Lineup
 
David Schlemko drew back into the lineup after three games as a healthy scratch. He replaced Dylan DeMelo on the third pair with partner Brenden Dillon.
 
Up next
 
The Sharks will visit Staples Center for a New Year’s Eve matchup with the Kings on Saturday night. Los Angeles comes to San Jose for the back end of the home-and-home on Jan. 3.
 
The Sharks have won the first two meetings against their chief rival, one in each building.

Erik Karlsson unveils Sharks' black third jersey with an on-ice skate

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San Jose Sharks

Erik Karlsson unveils Sharks' black third jersey with an on-ice skate

Erik Karlsson did not play for the Sharks in Saturday's preseason game against the Vegas Golden Knights, but he still managed to suit up. 

Karlsson took the ice in front of the fans at SAP Center as a Shark for the first time, all while wearing San Jose's newest uniform. He officially unveiled a black alternate jersey that the Sharks will wear in 13 home games this season. 

Teal is the only prominent accent color aside from some orange in the shark's eye. It looks like Martin Jones' new mask design offered a bit of a thematic preview of the Sharks' new look.  

The "Stealth" jersey also features a black-and-teal version of San Jose's original secondary logo, a cool nod to the franchise's history. Sharks co-president John Tortora told NBC Sports California's Brodie Brazil in February that the logo would "start showing back up again."

In all, it's the third black jersey in the club's history, and the team's first alternate uniform since Adidas took over as the NHL's jersey manufacturer last season. 

The Sharks will wear the jersey in every Thursday night and Friday night home game -- as well as one Saturday. The full schedule for the uniform is as follows:

  • Thursday, Oct. 18 vs. Buffalo
  • Thursday, Nov. 1 vs. Columbus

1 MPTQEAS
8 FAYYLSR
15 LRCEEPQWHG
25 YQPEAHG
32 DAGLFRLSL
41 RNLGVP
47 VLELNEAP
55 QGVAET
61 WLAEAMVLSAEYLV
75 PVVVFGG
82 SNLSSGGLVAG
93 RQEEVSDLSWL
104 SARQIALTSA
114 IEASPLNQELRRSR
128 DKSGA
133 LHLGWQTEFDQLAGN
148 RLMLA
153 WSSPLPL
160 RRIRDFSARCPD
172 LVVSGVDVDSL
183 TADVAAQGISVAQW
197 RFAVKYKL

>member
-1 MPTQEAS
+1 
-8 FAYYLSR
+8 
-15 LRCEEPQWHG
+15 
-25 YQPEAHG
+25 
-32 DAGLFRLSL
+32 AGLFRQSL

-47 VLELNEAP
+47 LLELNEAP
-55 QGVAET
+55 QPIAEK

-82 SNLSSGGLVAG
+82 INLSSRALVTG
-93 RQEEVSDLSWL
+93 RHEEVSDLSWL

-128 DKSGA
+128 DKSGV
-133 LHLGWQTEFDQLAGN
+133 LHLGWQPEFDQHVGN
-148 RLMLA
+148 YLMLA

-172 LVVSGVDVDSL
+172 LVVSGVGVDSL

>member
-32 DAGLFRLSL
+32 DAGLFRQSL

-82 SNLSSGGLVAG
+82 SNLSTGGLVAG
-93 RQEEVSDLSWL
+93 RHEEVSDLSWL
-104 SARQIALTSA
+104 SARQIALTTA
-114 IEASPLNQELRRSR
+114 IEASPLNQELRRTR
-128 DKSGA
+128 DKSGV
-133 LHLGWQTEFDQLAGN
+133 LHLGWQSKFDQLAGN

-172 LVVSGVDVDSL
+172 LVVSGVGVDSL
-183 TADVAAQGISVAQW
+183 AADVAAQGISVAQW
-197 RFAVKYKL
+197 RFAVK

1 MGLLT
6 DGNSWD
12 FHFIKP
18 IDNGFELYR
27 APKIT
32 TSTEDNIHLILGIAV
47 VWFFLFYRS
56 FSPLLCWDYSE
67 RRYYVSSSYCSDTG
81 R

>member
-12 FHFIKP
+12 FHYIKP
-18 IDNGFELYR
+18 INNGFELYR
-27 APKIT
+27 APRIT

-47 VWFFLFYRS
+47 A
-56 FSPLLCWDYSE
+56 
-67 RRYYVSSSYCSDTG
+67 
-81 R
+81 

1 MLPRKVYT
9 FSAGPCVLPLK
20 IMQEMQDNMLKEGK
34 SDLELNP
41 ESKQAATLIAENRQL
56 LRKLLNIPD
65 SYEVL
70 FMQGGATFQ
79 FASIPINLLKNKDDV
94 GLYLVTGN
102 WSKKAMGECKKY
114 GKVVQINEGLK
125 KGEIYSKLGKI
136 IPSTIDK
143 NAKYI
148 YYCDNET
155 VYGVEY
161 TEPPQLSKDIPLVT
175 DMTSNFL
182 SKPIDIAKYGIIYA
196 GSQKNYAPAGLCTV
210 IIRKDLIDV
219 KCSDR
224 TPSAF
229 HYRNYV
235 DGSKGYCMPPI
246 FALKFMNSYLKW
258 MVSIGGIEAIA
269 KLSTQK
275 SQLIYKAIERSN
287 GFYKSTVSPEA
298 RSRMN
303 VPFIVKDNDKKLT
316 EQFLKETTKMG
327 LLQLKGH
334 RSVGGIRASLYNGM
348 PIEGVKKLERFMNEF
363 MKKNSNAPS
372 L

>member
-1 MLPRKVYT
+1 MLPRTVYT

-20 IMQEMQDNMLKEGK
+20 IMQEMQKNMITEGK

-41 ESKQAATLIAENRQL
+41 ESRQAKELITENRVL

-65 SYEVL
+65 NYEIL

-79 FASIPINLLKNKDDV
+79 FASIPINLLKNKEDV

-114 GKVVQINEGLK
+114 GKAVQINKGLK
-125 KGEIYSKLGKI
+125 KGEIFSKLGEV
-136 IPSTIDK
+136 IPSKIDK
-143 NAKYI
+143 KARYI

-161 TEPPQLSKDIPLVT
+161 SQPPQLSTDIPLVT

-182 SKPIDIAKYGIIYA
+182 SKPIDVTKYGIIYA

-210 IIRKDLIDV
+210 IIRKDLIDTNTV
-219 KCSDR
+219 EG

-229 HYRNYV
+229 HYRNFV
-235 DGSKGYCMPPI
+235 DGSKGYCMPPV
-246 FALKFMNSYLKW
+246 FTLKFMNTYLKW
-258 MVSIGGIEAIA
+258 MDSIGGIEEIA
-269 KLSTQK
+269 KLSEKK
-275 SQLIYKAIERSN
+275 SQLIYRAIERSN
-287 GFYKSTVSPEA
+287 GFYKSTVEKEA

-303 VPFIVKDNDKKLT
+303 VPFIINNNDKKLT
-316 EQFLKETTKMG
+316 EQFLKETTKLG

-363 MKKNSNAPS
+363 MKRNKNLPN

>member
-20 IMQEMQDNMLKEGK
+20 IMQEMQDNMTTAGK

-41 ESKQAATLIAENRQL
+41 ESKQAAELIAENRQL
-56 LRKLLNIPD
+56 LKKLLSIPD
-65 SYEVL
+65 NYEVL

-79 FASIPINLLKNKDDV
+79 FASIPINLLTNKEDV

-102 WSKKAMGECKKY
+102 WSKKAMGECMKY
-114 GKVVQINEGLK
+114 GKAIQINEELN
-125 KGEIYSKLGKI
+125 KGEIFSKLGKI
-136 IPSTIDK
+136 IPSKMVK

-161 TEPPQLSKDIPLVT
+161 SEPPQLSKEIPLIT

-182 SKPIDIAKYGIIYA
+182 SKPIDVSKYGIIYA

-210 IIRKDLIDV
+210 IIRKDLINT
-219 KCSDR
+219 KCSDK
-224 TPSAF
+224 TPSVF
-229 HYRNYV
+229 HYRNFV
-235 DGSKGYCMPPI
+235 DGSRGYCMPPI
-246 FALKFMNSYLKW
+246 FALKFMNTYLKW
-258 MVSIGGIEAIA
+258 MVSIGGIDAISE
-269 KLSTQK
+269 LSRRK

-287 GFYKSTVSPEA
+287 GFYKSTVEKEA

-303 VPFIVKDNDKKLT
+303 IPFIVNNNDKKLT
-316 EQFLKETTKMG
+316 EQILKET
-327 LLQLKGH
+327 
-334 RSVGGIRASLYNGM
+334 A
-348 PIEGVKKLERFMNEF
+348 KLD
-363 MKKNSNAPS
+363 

• Saturday, Nov. 3 vs. Philadelphia
  • Thursday, Nov. 15 vs. Toronto
  • Friday, Nov. 23 vs. Vancouver
  • Thursday, Dec. 13 vs. Dallas
  • Thursday, Dec. 20 vs. Winnipeg
  • Thursday, Dec. 27 vs. Anaheim
  • Thursday, Feb. 14 vs. Washington
  • Friday, March 1 vs. Colorado
  • Thursday, March 7 vs. Montreal
  • Thursday, March 14 vs. Florida
  • Thursday, March 28 vs. Chicago

After Erik Karlsson trade, Sharks in line for new defenseman pairings

After Erik Karlsson trade, Sharks in line for new defenseman pairings

SAN JOSE -- Since Peter DeBoer took over as Sharks coach ahead of the 2015-16 season, defenseman Brenden Dillon has played with plenty of partners. Seven defensive pairings have played 500 minutes of five-on-five hockey together in the regular season and playoffs during that stretch, according to Corsica Hockey, and Dillon has played for four. 

He’ll likely join a fifth this season. Dillon’s most regular partner over the last three seasons, Dylan DeMelo, now is in Ottawa after being traded to the Senators in the massive deal that brought two-time Norris Trophy winner Erik Karlsson to San Jose last week. 

Dillon, like the rest of the Sharks' defensive corps, doesn’t know who he’ll skate with to start the season. But, he said, his experience regularly playing alongside many different players will prove beneficial when he does.